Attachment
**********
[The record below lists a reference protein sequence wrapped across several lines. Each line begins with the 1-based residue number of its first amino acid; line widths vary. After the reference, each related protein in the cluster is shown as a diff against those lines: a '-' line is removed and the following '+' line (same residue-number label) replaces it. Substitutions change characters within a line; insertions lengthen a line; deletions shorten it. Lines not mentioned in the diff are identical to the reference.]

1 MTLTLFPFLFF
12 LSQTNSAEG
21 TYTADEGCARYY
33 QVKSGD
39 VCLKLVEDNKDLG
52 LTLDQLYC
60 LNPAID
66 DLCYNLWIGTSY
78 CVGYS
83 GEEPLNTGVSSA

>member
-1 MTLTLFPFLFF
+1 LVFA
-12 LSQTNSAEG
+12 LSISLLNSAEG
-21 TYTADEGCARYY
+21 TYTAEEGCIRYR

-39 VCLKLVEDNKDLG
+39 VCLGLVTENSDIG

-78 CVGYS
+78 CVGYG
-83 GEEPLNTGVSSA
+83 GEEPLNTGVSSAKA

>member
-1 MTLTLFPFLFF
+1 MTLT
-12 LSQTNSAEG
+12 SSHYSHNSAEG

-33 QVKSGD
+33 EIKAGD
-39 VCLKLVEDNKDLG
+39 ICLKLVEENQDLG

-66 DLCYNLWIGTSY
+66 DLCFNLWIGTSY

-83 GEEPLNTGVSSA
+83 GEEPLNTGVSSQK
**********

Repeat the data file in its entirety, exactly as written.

[The record below lists a reference protein sequence wrapped across several lines. Each line begins with the 1-based residue number of its first amino acid; line widths vary. After the reference, each related protein in the cluster is shown as a diff against those lines: a '-' line is removed and the following '+' line (same residue-number label) replaces it. Substitutions change characters within a line; insertions lengthen a line; deletions shorten it. Lines not mentioned in the diff are identical to the reference.]

1 MTLTLFPFLFF
12 LSQTNSAEG
21 TYTADEGCARYY
33 QVKSGD
39 VCLKLVEDNKDLG
52 LTLDQLYC
60 LNPAID
66 DLCYNLWIGTSY
78 CVGYS
83 GEEPLNTGVSSA

>member
-1 MTLTLFPFLFF
+1 LVFA
-12 LSQTNSAEG
+12 LSISLLNSAEG
-21 TYTADEGCARYY
+21 TYTAEEGCIRYR

-39 VCLKLVEDNKDLG
+39 VCLGLVTENSDIG

-78 CVGYS
+78 CVGYG
-83 GEEPLNTGVSSA
+83 GEEPLNTGVSSAKA

>member
-1 MTLTLFPFLFF
+1 MTLT
-12 LSQTNSAEG
+12 SSHYSHNSAEG

-33 QVKSGD
+33 EIKAGD
-39 VCLKLVEDNKDLG
+39 ICLKLVEENQDLG

-66 DLCYNLWIGTSY
+66 DLCFNLWIGTSY

-83 GEEPLNTGVSSA
+83 GEEPLNTGVSSQK